When they finally sell the farm, they’d like to make the family cottage their primary residence. But they won’t do that until they feel confident their nest egg from the farm will be invested wisely. “Somehow having $1.2 million in a bank somewhere doesn’t feel very secure to us,” says Pierre. “It’s strange, because we’re farmers for crying out loud, and farming is the riskiest thing you can do. But we can’t afford for the money to run out. So we really need the right income-producing strategy and we need to feel fully comfortable with it. When we do that, we can relax and start enjoying life.”
What the experts say
By living frugally and paying off their farm, Jackie and Pierre now have assets worth more than $1.5 million. At their relatively young ages of 48 and 54, they feel ready for a little financial freedom before the traditional retirement date of 65. And if their only problem was the numbers, the answer would be easy. “Sell the farm and the inherited cottage, pay off the debt and invest the rest,” says Heather Franklin, a fee-only adviser in Toronto. “It doesn’t have to be daunting. If the income from the sale of the properties is structured properly, the money from a well-balanced portfolio of stocks and bonds will last them a lifetime.”
Al Feth, a fee-only adviser in Waterloo, Ont., agrees but cautions that while selling the farm may make sense financially, “it may not be a good fit emotionally” with two teenage daughters still living at home.
Jason Heath, president of Objective Financial Partners in Toronto, thinks the Moreaus really need to focus on where they want to be in five or 10 years. “Right now, 88% of their investments are in real estate, so that in itself is risky,” he says. “What they need to do over the next few years is slowly sell some real estate and use the proceeds to build a portfolio that produces solid growth and income.” Here are some suggestions:
Sell the inherited cottage. The couple doesn’t need the second cottage, and it will add little or nothing to their bottom line. “There is no benefit to renting it,” says Feth. “Once you pay for property taxes and other expenses, there will be little left from the $8,000 in rental income.” Instead, Feth says the couple should sell the cottage, take the $110,000 proceeds and pay off the roughly $80,000 they have in mortgage, business and consumer debt. Besides making them debt-free, it will also mean their annual expenses will be reduced by about $9,600 ($6,500 less in debt repayment and $3,100 less in cottage property taxes). Then their budget will balance if Jackie gets a part time job making $30,000 a year. “If it’s a job she likes and it brings in this steady income, that may be all the couple has to do for the next three years until the two teenagers are off to college,” says Feth.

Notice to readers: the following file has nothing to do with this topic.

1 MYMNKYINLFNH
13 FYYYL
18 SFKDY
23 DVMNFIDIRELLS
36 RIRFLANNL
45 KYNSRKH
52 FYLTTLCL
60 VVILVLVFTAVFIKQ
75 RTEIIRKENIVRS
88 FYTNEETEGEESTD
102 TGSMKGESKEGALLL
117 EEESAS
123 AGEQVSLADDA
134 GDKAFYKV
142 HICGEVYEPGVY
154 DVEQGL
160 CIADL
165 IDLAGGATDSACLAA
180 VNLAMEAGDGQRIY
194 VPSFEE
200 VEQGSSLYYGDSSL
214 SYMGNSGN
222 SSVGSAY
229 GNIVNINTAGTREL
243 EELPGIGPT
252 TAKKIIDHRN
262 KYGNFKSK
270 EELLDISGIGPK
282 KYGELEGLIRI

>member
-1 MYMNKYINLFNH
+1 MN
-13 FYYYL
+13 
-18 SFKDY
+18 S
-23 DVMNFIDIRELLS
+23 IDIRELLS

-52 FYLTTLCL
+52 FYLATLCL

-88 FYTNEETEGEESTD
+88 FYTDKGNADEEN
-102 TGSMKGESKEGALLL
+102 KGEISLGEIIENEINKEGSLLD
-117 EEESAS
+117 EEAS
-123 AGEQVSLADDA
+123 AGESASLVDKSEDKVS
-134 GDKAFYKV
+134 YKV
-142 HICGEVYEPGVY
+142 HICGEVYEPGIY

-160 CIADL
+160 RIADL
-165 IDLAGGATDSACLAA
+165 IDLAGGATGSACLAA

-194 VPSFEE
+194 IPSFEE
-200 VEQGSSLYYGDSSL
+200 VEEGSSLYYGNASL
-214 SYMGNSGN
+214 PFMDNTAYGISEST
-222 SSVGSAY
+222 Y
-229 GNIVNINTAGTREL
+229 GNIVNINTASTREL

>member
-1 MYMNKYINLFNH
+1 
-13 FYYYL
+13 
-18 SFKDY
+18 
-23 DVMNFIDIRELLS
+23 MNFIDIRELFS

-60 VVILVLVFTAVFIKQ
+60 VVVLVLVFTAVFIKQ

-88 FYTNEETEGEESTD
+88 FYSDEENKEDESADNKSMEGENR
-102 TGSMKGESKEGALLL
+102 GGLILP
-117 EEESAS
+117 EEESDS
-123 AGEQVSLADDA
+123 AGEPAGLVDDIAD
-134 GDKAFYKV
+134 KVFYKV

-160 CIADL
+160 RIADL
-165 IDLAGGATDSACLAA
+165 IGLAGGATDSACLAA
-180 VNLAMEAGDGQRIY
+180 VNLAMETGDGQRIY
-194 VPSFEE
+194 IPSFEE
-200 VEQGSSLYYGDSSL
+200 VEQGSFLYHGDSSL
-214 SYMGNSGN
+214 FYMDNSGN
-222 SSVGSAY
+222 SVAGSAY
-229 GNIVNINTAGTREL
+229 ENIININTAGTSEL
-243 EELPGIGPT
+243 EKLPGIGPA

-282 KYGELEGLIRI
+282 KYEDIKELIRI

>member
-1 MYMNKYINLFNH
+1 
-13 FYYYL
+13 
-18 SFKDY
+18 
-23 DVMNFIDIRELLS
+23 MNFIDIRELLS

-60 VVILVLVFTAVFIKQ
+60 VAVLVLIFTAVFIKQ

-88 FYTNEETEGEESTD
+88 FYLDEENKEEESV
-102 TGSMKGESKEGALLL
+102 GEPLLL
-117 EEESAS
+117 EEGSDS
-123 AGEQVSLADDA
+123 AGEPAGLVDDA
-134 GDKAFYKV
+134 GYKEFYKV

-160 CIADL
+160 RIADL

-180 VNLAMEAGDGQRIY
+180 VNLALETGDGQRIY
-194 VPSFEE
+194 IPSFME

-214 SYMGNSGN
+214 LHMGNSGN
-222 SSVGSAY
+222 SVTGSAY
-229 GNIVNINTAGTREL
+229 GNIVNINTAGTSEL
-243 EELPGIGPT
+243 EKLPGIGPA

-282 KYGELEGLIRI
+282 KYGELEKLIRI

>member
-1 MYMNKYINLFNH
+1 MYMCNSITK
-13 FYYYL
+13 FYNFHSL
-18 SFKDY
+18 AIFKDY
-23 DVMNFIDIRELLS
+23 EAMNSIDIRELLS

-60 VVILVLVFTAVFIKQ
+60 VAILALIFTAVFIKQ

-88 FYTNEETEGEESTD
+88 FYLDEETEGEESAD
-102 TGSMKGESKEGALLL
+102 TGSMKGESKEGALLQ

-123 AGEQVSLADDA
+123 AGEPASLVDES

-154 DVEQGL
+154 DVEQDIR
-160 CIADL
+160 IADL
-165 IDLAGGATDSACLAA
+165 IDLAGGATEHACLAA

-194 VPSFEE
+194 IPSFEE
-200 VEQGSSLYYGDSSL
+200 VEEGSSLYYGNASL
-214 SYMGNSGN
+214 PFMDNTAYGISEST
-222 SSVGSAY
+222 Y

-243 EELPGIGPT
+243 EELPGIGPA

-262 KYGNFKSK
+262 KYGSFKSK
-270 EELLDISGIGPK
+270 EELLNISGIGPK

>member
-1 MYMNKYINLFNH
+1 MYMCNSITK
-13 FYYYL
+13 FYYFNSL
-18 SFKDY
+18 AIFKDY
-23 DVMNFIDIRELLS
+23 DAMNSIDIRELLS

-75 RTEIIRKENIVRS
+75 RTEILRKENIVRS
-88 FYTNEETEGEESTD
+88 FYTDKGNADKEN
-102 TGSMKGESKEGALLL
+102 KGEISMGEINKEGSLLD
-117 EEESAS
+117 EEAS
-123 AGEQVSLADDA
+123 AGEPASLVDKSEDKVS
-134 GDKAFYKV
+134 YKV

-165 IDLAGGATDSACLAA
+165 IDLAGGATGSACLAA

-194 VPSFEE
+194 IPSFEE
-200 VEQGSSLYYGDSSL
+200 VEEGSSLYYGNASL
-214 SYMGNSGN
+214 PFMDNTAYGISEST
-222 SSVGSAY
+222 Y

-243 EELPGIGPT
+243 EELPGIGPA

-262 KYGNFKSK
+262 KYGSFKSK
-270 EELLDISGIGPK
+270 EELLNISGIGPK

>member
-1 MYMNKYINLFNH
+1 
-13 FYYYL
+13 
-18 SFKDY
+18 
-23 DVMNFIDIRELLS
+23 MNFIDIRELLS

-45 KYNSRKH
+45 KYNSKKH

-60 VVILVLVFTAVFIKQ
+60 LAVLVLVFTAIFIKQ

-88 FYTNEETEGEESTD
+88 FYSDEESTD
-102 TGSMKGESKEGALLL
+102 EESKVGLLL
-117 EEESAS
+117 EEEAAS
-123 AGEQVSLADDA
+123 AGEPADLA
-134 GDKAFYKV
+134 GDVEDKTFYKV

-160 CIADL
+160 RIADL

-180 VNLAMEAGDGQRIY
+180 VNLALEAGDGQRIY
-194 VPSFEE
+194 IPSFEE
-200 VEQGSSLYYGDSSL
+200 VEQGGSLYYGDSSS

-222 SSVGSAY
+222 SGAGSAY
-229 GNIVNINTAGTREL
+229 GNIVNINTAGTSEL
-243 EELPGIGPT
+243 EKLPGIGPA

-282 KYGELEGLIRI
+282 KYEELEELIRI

Consider RRSP withdrawals. But what happens if they sell the second cottage, pay off their debt, and Jackie can’t get part-time work? The couple will have to make up the $30,000 annual shortfall starting in 2014. They can do that by withdrawing money from Jackie’s RRSP. “If she has no other source of income, she can make withdrawals of $30,000 annually and pay very little tax,” says Heath. “This strategy will last them just over three years until the RRSP is depleted. That may be a good time to sell their farm.”
Sell and downsize. “As the Moreaus get closer to retirement, owning a farm is actually a lot riskier than owning a well-diversified investment portfolio of equities and bonds,” says Franklin. She advises the couple to sell the farm sooner rather than later and downsize to the family cottage. “Pierre will be slowing down by then,” she says. “They’ll need a steady income of $40,000 after taxes. A well-diversified portfolio built with the money they get from selling their farm will give them that.”
Build up an emergency fund. Once the farm is sold, the Moreaus should take $100,000 from the sale—just over two years’ worth of expenses—and put it into a savings account. (In 2013, they will have $50,000 in TFSA contribution room, so they can shelter half from taxes.) This will be an emergency fund they can draw on if the stock market has one or two bad years. “The rest of the portfolio should be made up of mainly high quality blue-chip stocks, exchange-traded funds and some bonds that provide a steady income,” says Feth. “They should seek the help of a fee-only adviser to put a conservative portfolio together for them—60% dividend-paying stocks and 40% bonds and real estate investment trusts—and, with Jackie’s help, the portfolio should be monitored at least once a year.”
To add an extra level of safety, Heath advises the couple to slowly build their portfolio over two years. “Dollar-cost averaging will be key for them,” says Heath. “They don’t want to take the chance of putting all of their money in at the top of a market cycle.”
Once their $1.1 million is invested, Feth says the couple can withdraw 4% (or $44,000) annually from their portfolio for a few years while they live comfortably at their cottage and travel. “A well-balanced portfolio should easily be able to give them a 4% average annual rate of return, so they won’t even have to touch their principal.” Then, once Jackie and Pierre both reach age 65, Jackie’s CPP ($5,000 annually) and their OAS payments ($12,800 annually combined) will mean they can lower their portfolio withdrawals to just 3% annually, or about $33,000, and still live very comfortably. Using this strategy will guarantee the couple income for life. “If they do all this, they should still have $1 million at age 90, plus their cottage,” says Heath. “This plan will see them through a very bright future.”
Julie Cazzin is an award-winning business journalist and personal finance writer based in Toronto.